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'Soft totalitarianism' and the empire of irreligion: the new model for social and political control.

The idea of so-called 'soft totalitarianism' has emerged from various speculative novels and political writings of the twentieth century.

While George Orwell's Nineteen Eighty Four (1949), portrayed a highly coercive society, in his "Appendix" to the novel, Orwell pointed out that semantic control (the control of vocabulary and language) was the key to the maintenance of the system--"Newspeak is Ingsoc, and Ingsoc is Newspeak." This may suggest that if semantic control could somehow be maintained through non-coercive means, an apparatus of coercion might become secondary for controlling people. [1] Some on the Left have tried to characterize current-day society as "totalitarian" because of its all-pervasive, brand-and advertising-driven consumerism. Pope John Paul II had himself referred to a "thinly disguised totalitarianism" in the current-day West.

It has become almost universally accepted that so-called "hard totalitarianism"--typified by regimes such as those of Hitler and Stalin--is something very bad. At the same time, however, the notion of a "soft totalitarianism"--that may in fact arise in the most ostensibly free and democratic systems--has been given far less attention.

The three pillars of the current-day system are:

1. the mass media;

2. the mass education system (from Early Childhood Education to post-doctoral studies);

3. the juridical system (typified by so-called human rights tribunals).

Insofar as traditionalism is almost entirely excluded from the list, it can be seen to be rapidly disappearing from Canadian society. If most of only one generation of society has been deeply miseducated, social and cultural disasters are likely to follow for succeeding generations.

The facts are that Canadian society has reached a stage where anti-traditionalism and irreligion are rampant and regnant. The urgent tasks of renovation and restoration, of "redeeming the time," are extraordinarily difficult. The all-pervasiveness of the current-day system--and the virtual "impermissibility" of any traditionalist critiques directed against it--point to its totalitarian nature.

It may be recalled that Protestant England, although typically considered as the bastion of freedom and rights among the European countries, actually extended a harsh and punitive regime towards its Catholics over many centuries--especially in Scotland and Ireland which England had conquered. Despite England's traditions of "the rights of Englishmen," legal and social instruments, such as the Test Acts, were put into place to harass Catholics. Current-day Canada--although it prides itself on being the "most free" and "most democratic" society on the planet--has put into place a variety of legal and social instruments that create difficulties for the real flourishing of those of its citizens who are sincerely-believing Christians.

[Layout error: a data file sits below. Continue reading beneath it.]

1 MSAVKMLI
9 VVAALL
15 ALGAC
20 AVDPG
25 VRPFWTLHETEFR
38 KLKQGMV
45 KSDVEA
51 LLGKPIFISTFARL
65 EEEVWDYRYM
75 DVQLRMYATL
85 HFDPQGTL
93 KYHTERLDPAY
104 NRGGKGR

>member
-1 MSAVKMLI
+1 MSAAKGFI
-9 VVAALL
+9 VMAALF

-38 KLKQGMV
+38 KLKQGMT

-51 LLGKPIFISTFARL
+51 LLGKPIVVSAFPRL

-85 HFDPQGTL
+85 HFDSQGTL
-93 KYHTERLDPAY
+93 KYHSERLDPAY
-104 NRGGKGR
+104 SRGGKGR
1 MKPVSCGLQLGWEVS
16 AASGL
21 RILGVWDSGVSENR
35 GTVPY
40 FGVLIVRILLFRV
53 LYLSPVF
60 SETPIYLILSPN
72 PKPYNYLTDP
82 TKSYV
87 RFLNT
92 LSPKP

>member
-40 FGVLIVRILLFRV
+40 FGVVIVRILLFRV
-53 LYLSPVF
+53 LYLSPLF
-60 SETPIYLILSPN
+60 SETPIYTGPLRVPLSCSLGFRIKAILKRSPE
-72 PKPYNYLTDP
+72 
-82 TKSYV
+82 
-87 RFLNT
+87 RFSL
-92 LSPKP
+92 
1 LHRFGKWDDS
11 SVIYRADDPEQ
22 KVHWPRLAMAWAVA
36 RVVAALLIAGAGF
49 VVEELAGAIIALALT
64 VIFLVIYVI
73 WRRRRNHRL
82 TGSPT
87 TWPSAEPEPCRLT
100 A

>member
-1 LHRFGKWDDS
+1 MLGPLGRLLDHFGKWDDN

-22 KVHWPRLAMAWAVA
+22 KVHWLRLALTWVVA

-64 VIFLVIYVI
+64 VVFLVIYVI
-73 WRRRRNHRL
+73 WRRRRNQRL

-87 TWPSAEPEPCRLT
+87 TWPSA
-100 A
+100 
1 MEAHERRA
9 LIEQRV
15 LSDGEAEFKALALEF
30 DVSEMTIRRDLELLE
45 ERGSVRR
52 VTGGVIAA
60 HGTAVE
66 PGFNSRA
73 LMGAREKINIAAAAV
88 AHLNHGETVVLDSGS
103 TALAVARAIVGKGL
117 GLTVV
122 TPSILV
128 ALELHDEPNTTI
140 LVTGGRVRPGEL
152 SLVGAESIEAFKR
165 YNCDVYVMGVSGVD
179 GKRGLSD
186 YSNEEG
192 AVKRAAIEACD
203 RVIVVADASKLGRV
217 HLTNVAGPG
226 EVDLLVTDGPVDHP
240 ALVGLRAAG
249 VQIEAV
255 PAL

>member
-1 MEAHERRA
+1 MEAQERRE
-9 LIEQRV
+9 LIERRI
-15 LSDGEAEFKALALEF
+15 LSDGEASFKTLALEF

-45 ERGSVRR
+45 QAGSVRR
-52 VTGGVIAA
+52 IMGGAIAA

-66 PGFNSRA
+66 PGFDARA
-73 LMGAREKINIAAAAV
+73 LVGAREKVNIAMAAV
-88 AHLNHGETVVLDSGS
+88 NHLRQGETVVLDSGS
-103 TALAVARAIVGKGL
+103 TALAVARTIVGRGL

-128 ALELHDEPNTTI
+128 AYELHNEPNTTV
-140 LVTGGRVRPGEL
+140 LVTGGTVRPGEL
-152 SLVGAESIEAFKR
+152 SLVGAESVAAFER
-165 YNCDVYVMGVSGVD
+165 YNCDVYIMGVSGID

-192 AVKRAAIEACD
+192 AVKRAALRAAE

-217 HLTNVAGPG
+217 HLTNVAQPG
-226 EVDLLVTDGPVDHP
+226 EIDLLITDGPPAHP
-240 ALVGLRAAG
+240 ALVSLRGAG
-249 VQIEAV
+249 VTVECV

[1] In his speculative novel Brave New World (1932), and a preface to it, Brave New World Re-visited (written after World War II), Aldous Huxley sketched out a possible future society that would be mostly non-coercive, but at the same time embrace a thoroughgoing, totalitarian exclusion of traditional notions of religion, history, and family. In 1941, lames Burham's The Managerial Revolution raised the notion that a new caste of managers would control society regardless of whether a given society was ostensibly democratic or not. Philip Rieff, in his seminal work The Triumph of the Therapeutic (1966), pointed out how a regime characterized by the so-called therapeutic model could work to exclude traditional understandings of the world. Jacques Ellul, in his critiques of the technological society, pointed to the technological system as an inhuman framework from which all more traditional notions were increasingly excluded. Canadian traditionalist philosopher George Parkin Grant enunciated a similar critique of technology. Roland Huntford, in his classic work, The New Totalitarians, drew attention to contemporary Sweden as a society that, while ostensibly democratic, could be characterized as socially totalitarian. Christopher Lasch, in a series of books including The Culture of Narcissism; The True and Only Heaven: Progress and Its Critics; and The Revolt of the Elites and the Betrayal of Democracy, pointed to an all pervasive current-day system that undermined traditional verities and meaningful democracy. Paul Edward Gottfried, in a series of books including After Liberalism: Mass Democracy in the Managerial State, and Multiculturalism and the Politics of Guilt: Toward a Secular Theocracy, has amplified and updated the insights of Burnham into our contemporary times.

Mark Wegierski is a Toronto-based writer and researcher.
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Author:Wegierski, Mark
Publication:Catholic Insight
Geographic Code:1CANA
Date:Sep 1, 2010
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